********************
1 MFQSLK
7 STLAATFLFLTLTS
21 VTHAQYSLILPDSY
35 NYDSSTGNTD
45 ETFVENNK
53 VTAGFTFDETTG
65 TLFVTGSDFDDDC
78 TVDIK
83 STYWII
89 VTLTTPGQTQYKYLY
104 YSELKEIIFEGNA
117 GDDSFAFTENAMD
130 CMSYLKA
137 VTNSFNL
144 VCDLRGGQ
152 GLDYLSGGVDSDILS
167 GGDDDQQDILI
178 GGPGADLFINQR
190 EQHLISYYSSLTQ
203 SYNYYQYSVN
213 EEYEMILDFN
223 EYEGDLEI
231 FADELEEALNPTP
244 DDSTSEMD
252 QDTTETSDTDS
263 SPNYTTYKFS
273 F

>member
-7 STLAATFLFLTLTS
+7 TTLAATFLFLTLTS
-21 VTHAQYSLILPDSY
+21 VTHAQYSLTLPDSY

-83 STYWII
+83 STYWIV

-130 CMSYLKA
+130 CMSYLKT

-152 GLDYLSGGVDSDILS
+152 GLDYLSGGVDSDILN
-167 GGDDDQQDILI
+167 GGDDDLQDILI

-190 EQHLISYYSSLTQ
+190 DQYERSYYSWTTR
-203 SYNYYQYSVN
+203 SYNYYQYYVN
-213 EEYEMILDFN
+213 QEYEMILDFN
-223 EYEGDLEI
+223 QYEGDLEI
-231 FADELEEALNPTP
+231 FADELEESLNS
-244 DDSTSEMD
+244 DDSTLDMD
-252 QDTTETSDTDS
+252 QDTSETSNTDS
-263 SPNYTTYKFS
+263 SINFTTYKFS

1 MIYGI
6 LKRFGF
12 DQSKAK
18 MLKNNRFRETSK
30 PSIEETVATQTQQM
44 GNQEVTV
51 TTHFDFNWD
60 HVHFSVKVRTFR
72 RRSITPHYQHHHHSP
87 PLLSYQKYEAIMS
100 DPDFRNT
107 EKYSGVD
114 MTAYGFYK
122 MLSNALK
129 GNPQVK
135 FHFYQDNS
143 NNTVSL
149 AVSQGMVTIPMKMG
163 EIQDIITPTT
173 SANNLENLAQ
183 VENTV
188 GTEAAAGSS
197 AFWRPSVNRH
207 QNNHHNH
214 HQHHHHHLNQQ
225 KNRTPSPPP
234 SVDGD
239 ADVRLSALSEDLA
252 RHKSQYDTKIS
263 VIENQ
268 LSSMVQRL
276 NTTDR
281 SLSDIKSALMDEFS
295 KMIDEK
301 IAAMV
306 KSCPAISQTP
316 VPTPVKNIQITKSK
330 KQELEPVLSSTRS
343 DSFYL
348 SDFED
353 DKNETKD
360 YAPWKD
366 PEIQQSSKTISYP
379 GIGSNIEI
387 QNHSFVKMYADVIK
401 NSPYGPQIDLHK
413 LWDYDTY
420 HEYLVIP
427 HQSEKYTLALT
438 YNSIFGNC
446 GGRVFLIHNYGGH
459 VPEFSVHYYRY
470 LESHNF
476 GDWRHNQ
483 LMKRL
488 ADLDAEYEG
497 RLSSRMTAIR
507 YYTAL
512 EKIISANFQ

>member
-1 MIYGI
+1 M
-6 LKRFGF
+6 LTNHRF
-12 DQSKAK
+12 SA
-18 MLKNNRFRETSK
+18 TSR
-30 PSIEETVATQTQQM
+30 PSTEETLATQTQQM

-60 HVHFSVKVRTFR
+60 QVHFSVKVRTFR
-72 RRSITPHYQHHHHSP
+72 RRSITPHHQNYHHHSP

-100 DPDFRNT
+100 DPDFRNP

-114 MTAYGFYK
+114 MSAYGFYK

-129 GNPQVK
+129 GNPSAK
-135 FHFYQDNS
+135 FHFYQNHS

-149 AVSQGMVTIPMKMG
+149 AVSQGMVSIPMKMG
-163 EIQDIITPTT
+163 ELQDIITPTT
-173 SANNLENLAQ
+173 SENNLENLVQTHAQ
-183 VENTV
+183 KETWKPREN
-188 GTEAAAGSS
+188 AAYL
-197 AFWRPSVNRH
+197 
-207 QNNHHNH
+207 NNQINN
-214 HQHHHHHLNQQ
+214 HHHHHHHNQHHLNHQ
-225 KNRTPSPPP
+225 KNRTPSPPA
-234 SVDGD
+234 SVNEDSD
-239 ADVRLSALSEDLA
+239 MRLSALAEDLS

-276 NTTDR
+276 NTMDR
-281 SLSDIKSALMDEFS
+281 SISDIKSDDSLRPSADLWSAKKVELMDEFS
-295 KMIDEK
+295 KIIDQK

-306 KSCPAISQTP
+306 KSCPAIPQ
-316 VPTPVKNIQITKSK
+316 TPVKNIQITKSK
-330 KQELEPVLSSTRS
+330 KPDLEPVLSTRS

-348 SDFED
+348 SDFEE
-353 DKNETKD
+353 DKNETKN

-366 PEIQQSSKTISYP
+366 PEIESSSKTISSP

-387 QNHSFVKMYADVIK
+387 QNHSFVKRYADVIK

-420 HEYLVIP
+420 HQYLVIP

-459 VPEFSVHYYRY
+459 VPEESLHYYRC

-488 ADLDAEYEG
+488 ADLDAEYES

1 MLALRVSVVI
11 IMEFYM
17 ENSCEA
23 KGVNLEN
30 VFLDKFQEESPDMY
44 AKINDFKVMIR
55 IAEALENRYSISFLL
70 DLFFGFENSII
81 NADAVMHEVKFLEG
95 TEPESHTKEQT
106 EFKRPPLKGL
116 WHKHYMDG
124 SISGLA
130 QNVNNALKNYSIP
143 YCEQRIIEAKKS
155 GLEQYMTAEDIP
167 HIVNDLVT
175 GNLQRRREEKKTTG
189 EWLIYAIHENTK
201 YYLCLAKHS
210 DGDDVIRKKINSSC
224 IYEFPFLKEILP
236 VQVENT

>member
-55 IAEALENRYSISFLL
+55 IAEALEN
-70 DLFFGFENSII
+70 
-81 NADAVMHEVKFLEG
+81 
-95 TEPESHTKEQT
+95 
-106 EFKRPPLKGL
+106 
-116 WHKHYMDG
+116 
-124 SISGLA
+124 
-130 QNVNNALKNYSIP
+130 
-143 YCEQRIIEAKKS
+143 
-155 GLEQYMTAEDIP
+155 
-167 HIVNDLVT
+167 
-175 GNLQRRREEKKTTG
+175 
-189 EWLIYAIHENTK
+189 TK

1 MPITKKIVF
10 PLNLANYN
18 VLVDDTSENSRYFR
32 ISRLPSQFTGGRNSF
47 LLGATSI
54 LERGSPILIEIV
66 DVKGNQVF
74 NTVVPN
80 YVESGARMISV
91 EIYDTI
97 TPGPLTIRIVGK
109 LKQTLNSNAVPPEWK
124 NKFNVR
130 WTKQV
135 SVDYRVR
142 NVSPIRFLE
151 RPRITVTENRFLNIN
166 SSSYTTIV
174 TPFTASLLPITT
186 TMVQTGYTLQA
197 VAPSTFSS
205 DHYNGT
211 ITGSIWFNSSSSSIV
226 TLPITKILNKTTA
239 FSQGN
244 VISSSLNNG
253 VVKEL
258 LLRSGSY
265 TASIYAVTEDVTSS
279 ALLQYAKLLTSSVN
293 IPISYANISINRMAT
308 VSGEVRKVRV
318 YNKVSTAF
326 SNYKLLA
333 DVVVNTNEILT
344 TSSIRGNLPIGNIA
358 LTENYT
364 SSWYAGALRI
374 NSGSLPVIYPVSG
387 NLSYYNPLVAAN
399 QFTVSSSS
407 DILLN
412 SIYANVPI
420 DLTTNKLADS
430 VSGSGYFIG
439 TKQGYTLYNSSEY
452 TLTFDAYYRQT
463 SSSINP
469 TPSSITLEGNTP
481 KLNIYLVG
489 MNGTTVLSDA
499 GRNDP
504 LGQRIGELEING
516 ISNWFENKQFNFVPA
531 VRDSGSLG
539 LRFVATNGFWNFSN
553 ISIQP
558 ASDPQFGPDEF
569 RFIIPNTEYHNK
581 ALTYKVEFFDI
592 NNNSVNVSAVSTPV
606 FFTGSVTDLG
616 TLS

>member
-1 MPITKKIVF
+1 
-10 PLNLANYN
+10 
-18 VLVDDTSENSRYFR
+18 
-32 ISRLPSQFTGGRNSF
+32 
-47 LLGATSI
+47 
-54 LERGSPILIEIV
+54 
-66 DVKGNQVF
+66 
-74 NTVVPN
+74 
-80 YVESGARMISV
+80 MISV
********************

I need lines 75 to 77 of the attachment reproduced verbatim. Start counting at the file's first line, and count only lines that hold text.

163 EIQDIITPTT
173 SANNLENLAQ
183 VENTV